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Monday, 22 April 2019

South-East Asia: Stability returns

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A performer from the Jiangxi Acrobatic Troupe balances a set of glasses and a vase on her nose during a Chinese New Year show in Singapore.

South-East Asia: Stability returns

Source: REUTERS/Vivek Prakash

A performer from the Jiangxi Acrobatic Troupe balances a set of glasses and a vase on her nose during a Chinese New Year show in Singapore.

South-East Asia’s capital markets were sent reeling in the middle of 2013, when the first hints at an end to the easy-money policies of the US savaged the world’s emerging markets. That even the weakest economies managed to stave off a full-blown crisis, however, is an important source of comfort.

Amid the volatility of last summer, the region found itself at the forefront of a global flight to safety. Indonesia, in particular, bore the brunt of the portfolio rebalancing as investors cut their exposure to countries with current account deficits.

Currencies wobbled and equity indices tumbled, but comparisons with previous emerging-market crashes ended there. The dreaded balance-of-payments crisis failed to materialise, and local markets have since found their feet again.

Since the start of 2014, equity indices in the Philippines and Indonesia are each up 10%, while the rupiah has gained 6.4% against the US dollar.

While the events of last summer were a warning of the risks global portfolio flows posed, the subsequent recovery is good news for Asia. It shows that the local financial systems across South-East Asia are far deeper today than they were at the onset of the Asian financial crisis in 1998, and have been able to absorb the shock of a major market correction relatively well.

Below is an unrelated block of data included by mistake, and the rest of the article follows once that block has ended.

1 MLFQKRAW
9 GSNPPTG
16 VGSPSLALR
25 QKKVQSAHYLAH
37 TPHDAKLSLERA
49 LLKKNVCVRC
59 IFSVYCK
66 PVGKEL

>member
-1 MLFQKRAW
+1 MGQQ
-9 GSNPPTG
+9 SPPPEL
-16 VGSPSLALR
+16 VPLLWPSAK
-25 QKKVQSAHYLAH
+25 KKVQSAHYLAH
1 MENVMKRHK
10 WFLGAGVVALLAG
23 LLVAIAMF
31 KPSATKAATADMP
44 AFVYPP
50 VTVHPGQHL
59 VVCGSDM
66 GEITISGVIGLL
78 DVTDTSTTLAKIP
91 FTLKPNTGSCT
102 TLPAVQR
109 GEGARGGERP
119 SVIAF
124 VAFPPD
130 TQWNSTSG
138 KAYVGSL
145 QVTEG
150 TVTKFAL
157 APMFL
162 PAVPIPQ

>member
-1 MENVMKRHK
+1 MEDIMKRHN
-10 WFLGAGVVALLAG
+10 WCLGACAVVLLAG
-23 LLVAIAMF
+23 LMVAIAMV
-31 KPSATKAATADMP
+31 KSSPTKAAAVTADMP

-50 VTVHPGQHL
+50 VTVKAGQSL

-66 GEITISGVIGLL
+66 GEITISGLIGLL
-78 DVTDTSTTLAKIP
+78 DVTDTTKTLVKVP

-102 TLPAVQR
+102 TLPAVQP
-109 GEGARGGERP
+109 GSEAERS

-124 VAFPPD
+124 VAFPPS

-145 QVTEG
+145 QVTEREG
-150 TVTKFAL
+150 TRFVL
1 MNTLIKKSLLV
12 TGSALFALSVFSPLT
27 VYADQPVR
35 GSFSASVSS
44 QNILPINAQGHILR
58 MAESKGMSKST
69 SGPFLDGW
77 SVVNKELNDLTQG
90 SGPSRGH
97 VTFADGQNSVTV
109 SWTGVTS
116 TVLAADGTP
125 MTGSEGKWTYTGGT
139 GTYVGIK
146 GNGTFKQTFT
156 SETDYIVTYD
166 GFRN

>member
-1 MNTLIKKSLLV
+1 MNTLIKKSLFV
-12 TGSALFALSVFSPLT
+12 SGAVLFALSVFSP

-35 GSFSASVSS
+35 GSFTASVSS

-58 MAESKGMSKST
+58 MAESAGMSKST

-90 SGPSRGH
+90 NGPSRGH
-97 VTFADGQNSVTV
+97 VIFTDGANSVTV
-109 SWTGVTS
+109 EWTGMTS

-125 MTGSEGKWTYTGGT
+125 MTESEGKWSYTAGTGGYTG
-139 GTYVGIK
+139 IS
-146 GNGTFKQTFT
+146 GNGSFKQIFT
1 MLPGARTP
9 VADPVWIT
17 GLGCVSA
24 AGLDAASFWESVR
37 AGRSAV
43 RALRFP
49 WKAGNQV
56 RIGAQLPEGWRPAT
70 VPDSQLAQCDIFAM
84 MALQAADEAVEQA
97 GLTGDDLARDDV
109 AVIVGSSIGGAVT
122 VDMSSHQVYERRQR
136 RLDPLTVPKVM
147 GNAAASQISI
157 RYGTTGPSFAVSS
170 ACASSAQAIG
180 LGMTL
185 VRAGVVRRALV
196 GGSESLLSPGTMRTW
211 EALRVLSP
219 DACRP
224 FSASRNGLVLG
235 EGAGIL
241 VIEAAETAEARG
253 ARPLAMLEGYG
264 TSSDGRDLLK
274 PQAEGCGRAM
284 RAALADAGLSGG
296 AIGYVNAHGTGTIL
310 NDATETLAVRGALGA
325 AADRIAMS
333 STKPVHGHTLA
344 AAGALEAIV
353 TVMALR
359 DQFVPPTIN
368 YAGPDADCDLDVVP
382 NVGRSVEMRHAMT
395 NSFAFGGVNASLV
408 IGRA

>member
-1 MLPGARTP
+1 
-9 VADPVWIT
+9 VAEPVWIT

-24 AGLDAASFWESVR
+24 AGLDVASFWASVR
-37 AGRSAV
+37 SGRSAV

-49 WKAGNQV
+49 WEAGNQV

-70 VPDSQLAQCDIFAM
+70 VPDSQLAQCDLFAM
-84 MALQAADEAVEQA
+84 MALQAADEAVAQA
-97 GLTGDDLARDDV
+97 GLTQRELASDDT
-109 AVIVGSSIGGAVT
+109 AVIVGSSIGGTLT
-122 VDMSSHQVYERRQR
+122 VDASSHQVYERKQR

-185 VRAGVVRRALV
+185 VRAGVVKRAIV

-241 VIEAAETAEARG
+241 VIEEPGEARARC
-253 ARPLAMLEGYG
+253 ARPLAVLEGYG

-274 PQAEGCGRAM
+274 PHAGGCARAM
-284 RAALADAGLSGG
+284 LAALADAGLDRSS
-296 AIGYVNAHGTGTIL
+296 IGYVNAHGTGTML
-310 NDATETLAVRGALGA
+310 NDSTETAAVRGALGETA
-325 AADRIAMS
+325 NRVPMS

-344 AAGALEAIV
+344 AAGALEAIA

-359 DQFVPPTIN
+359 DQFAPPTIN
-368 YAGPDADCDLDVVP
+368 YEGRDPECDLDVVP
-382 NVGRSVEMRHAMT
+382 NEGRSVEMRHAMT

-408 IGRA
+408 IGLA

That bodes well for deal-flow in the region’s capital markets. Investors are regaining their confidence, and financings are back on the cards. Bankers should be dusting off last year’s mandate letters, and companies getting their accounts in order to take advantage of market opportunities as they appear.

It is just as well, after a slow start to 2014 across the region’s various funding markets. Bond sales are down on the boom of early 2013, both in local currencies and in US dollars, while syndicated lending has stalled and IPOs have been shelved.

The challenge for South-East Asia, however, is to remain relevant as the larger North Asian markets come back online. With fears of a slowdown in China on the backburner, and amid a concerted effort to expand overseas, Chinese companies are again leading the way this year in both the debt and equity capital markets.

South-East Asian issuers will need to navigate a treacherous political climate, with elections looming in Indonesia and unrest lingering in Thailand, but waiting too long to revive deals will also be a mistake.

Recent years have seen advisers and investors devote more resources to South-East Asian offices as the regional balance shifts further south. It will be a shame if last year’s corrections mean those positive moves are going to waste.

To see the digital version of this report, please click here.

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